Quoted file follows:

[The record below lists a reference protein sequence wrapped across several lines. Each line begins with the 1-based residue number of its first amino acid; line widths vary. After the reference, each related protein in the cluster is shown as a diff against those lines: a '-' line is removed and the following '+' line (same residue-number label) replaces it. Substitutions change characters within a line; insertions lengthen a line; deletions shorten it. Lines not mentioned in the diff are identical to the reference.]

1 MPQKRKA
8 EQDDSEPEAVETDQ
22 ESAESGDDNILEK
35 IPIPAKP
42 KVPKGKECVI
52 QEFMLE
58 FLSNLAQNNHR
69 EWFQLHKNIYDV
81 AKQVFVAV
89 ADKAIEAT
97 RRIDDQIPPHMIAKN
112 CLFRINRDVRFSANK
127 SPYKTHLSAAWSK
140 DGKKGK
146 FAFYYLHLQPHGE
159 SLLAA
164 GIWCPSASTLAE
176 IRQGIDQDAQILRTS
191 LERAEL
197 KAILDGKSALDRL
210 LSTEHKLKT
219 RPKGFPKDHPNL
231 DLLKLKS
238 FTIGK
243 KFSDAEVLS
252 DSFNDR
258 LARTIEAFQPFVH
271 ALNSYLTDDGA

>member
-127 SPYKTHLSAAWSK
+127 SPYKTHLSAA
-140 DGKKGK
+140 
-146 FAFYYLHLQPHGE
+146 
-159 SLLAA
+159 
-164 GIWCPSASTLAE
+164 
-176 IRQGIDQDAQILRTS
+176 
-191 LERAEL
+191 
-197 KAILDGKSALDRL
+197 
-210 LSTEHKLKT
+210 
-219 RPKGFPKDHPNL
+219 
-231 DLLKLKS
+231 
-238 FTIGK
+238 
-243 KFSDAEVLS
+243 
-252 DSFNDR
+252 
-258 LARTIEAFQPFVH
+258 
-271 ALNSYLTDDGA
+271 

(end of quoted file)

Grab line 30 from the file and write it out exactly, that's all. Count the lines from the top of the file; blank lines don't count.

>member